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Flu dangers triggering hospitals to adopt new restrictions

Health officials in San Bernardino and Riverside counties reported three flu deaths this week.
January 10, 2014 12:00:00 AM PST
The flu is taking deadly aim this winter, and that has hospitals across California implementing changes to contain the virus. This comes as the flu claimed more lives in Southern California.

The County of San Bernardino Department of Public Health on Friday confirmed its first two flu deaths this season. Officials say a man and a woman between 21 and 65 years old died earlier this week. They both tested positive for the H1N1 virus and both had pre-existing medical conditions.

Riverside County health officials say a 30-year-old man from Coachella Valley passed away earlier this week. He also tested positive for the H1N1 strain of influenza. He is the county's first flu death of the season. Officials have not confirmed whether the man received a flu vaccine.

At least seven deaths have been reported statewide so far. At Los Angeles County Medical Center in Boyle Heights, the hospital has modified its visitation policy because of the flu season.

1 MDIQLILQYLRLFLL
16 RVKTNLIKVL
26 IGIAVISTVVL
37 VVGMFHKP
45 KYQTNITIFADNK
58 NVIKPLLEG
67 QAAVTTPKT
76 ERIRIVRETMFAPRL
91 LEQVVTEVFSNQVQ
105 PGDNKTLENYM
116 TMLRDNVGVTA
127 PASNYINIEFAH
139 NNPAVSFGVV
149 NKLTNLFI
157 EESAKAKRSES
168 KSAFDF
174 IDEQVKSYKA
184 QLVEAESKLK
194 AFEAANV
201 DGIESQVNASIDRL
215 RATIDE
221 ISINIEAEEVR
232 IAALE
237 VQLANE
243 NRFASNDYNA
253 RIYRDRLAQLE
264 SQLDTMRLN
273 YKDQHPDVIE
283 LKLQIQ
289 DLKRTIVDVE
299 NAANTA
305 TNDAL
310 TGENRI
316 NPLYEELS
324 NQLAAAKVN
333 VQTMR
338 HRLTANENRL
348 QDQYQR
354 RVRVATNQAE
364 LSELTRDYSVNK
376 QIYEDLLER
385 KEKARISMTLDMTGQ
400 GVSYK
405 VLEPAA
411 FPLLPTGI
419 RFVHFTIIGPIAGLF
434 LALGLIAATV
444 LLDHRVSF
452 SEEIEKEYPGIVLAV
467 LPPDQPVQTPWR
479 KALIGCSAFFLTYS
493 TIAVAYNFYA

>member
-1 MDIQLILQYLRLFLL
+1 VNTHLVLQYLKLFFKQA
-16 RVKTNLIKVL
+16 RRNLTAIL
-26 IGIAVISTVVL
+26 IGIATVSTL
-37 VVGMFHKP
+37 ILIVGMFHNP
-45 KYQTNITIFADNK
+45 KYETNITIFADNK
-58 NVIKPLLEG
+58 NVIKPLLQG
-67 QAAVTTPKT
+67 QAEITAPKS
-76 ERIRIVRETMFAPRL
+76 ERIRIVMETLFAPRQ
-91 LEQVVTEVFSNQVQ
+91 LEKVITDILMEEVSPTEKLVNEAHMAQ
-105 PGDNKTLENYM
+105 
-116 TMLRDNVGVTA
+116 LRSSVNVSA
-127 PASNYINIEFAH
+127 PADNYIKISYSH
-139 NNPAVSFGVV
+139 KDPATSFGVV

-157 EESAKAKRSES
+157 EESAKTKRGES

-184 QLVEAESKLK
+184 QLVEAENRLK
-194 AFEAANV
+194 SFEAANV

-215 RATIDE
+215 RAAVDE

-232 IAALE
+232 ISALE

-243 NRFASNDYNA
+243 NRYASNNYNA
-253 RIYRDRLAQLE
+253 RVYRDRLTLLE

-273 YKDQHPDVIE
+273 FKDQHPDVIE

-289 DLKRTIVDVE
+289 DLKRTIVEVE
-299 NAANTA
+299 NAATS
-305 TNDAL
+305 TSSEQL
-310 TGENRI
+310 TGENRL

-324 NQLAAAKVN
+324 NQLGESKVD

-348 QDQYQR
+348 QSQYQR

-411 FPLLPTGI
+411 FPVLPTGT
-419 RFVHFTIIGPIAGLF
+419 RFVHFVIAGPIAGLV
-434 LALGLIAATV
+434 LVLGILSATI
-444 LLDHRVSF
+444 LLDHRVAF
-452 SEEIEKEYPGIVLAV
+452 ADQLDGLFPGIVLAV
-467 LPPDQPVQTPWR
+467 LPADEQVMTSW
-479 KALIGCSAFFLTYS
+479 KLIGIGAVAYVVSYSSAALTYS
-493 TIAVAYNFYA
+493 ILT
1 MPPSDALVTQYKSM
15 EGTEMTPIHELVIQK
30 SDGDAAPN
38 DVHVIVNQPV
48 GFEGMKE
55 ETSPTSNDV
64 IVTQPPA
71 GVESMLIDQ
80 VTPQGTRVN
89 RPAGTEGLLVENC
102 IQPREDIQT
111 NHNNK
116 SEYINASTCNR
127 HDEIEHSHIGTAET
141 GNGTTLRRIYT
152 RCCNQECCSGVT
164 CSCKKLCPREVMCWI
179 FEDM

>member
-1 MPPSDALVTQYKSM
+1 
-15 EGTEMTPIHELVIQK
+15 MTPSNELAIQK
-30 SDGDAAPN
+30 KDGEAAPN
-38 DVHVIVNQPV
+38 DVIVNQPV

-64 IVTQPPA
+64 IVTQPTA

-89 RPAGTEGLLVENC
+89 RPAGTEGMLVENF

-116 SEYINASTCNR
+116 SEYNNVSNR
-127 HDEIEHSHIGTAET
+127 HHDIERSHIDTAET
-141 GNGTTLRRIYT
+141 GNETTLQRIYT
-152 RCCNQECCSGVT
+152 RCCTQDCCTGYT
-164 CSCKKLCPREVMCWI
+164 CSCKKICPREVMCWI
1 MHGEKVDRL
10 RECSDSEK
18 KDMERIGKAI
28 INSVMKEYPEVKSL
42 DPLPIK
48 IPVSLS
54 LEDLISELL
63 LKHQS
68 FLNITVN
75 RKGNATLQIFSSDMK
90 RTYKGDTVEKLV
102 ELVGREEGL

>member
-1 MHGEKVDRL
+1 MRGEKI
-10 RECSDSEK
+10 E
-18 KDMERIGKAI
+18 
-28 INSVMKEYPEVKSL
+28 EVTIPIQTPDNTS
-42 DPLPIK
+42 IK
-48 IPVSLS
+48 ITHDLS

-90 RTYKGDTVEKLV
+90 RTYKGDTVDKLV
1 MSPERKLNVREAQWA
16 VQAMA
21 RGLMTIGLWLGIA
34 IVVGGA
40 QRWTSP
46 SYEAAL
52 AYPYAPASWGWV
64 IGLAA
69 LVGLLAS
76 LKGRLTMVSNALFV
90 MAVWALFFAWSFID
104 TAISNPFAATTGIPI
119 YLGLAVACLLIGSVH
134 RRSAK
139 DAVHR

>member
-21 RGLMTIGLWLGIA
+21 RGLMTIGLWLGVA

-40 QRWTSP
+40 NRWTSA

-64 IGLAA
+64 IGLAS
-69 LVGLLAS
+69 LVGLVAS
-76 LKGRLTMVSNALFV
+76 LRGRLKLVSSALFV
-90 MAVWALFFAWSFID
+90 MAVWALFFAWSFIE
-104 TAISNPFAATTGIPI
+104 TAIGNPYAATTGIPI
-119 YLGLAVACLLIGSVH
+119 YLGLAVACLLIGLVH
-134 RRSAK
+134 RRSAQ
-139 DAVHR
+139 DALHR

New restrictions:

  • Children 16 and under are not permitted to visit in-patient care units
  • Visitors with flu-like symptoms will not be allowed
  • Visitors must use hand sanitizers/wash hands
  • Patients seeking treatment for flu-like symptoms must wear a surgical mask or use hand sanitizer

One San Jose hospital even set up a tent next to the emergency room in order to treat people with flu-like symptoms. Most patients there have tested positive for the H1N1 strain. The hospital is separating them in an effort to keep the virus from spreading to patients in the emergency room. The tent will likely be up for another two weeks.

Health officials say flu cases among healthy young adults are on the rise.

"Healthy young adults in the past have been less likely to get the flu vaccine, and for the last five years, it's included protection against H1N1 - not complete protection but it's some," said Dr. Richard Besser with ABC News.

"People who are older, people who were born in 1950 or earlier, were exposed to some strains of flu that may give them some protection to this strain that's out there now," Besser explained.

The best way to protect yourself from the flu is to get your flu shot, wash your hands, cover your coughs, and stay home if you're sick.

It's not too late in the flu season to get a flu shot, and the vaccine is still available. The Centers for Disease Control and Prevention recommends the flu shot for everyone over the age of 6 months.

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